John Hickling has an eye for a cool vintage buy, a knack that has seen him create and grow the fashion phenomenon that is Glass Onion. Founded in 2006, selling vintage from his grandma’s coal shed in Barnsley, John’s company is now recycling clothes in a large-scale and rather special way.
“Our sewing factory creates 12,000 remade garments per month, from garments that would traditionally be going into landfill or incinerated,” he says.
“We sort, grade and select them in Barnsley. If something is Grade A, really good quality, that will be sold directly. If things have damage, stains, holes, that is something we remake. So, if we had a men’s denim shirt that had rips or oil stains, we would repurpose and make a girls’ top out of it, or patches to make skirts.
“We design in-house and remake the garments in our sewing factory. They go through laundry and extra quality checks and then we do the ticketing and listing on the site and the dispatching to our customers.”
Glass Onion (named after a Beatles White Album track) operates from Dodworth in Barnsley, in a 35,000 square foot unit with offices, warehousing, an on-site laundry and the sewing factory. There are 56 employees, including those at the shop in Sheffield city centre.
Both the shop and the direct-to-customer website are recent developments. Until March last year, Glass Onion was primarily a wholesale business, selling to high street chains in the UK and US, including Lush Cosmetics and Urban Outfitters, where the remade clothes are sold through their renewal department. Glass Onion still supplies these companies and also sells to independent retailers across the UK, Europe and to Japan and South Korea.
But last year the pandemic closed the high street. “Our order book shrunk to nothing within two weeks,” John says. “We realised that was the biggest risk to our business, that we didn’t have direct access to our market and were heavily reliant on other people.”
John is Barnsley born and bred. He grew up with his father, Allen, a builder, and his mother Angela, who had a fashion shop for a while. He has two younger siblings, Anthony, now an electrician, and Sarah, a permanent cosmetics specialist.
John now lives in Sheffield with his partner, Claire, who works alongside him in the business. They are getting married this year and expecting their first child in January.
After Penistone Grammar, he studied Criminology and Psychology at Sheffield Hallam University. He says: “I’d go round the charity shops in Sheffield at lunchtime or in free periods and pick out pieces that I thought I could sell, and make little collections and list those on eBay, and they would sell out every week.
“I’d visit car boot sales and buy second-hand denim jackets from Barnsley Market. I wrote to Elvis Presley’s karate instructor and bulk bought some patches from him and sewed those onto denim jackets, and sold those on eBay for up to £120. It was small-scale but I thought, there’s something in this, so when I finished university, I carried on.”
Before long, he had a network of suppliers of second-hand clothes and recycling companies, and began also sourcing damaged items to cut up and remake.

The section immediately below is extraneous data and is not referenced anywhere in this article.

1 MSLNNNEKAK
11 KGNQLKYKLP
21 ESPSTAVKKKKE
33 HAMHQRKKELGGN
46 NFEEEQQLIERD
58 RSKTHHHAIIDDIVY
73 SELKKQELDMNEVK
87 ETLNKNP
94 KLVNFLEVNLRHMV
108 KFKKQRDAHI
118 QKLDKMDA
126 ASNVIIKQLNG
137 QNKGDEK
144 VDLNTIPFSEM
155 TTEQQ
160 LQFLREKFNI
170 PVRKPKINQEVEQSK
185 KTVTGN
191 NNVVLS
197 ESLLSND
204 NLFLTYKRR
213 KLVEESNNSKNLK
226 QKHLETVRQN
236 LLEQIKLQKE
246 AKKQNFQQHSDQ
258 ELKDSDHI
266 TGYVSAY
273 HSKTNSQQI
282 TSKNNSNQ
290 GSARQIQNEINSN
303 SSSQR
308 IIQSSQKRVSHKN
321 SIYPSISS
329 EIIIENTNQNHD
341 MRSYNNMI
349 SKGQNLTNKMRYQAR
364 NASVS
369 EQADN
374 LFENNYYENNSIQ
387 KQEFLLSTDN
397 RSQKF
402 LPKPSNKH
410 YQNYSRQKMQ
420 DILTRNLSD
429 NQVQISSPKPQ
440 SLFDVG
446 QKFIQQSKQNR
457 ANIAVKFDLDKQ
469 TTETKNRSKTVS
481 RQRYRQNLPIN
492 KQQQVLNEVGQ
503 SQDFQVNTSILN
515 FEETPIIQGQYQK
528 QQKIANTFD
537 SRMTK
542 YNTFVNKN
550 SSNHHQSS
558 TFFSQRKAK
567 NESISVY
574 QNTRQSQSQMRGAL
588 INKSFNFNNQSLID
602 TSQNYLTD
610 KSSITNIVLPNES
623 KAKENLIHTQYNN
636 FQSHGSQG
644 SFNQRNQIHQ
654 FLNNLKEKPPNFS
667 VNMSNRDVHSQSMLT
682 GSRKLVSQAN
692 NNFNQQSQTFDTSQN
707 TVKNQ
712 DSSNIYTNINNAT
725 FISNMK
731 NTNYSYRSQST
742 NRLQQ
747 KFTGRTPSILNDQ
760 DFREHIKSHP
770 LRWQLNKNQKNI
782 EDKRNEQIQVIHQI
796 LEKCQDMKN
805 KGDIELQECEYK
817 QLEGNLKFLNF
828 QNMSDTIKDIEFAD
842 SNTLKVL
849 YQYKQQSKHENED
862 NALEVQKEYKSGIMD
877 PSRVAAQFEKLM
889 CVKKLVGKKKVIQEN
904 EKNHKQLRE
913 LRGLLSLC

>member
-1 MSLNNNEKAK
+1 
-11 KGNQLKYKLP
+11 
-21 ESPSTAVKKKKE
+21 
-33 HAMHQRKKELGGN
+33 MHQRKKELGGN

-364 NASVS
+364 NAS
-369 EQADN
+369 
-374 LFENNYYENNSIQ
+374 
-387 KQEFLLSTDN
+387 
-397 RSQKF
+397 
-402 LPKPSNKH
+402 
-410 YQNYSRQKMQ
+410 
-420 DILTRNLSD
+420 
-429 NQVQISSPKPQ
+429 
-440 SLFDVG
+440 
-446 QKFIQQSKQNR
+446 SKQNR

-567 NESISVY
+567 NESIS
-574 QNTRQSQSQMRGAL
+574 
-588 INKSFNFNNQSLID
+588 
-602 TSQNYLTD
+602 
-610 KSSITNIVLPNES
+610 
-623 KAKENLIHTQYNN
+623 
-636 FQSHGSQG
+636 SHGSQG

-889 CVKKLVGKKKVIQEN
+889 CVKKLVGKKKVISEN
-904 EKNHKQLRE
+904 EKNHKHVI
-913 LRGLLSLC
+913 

“I’ve been really lucky to have a great team right from the start,” John says. “I’m really lucky as well that I have had great mentors. John Graham, the founder of Go Outdoors, has been unbelievably generous in the five years that I have known him. He gives me great advice and crucial feedback and keeps pushing me. That’s the people of Yorkshire – we like to help people in our community, and I have witnessed that first-hand.”
Simon Biltcliffe of Barnsley-based marketing Webmart is also a mentor. “He has taught me a lot about business and people and how building profitable businesses can still be beneficial to the community,” John says.
Recycling and upcycling are now on-trend, but Glass Onion’s experience puts it ahead of the pack. “People have started to see and realise just how much waste we are producing,” John says. “I see it first-hand with the recycling company, tonnes and tonnes is thrown away each day, and some things are not even worn.
“Wearing second-hand clothing has not got the stigma attached to it now, whereas it might have done when I was growing up.”
The move into retail is exciting, he says, with plans for more shops and pop-up events, including one on October 2 at Archive on Kirkstall Road in Leeds.
“A big part of the future is the sewing factory,” he says. “There are not many places in the world that do what we do. We need to set up youth training.”
John was delighted last month to hear that he is one of three finalists in the Environment section of the British Fashion Council Changemakers prize, a new UK competition that recognises pioneers of ground-breaking positive changes in the fashion industry.
“It has taken us a long time to get to where we are now but, it still feels like we are on the startline, because there are so many opportunities in front of us,” he says.
“It’s a good motivator and it’s given us a pat on the back. It’s put in my mind, let’s keep going, keep pushing it, keep employing people, making great products. Keep doing what we’re doing.”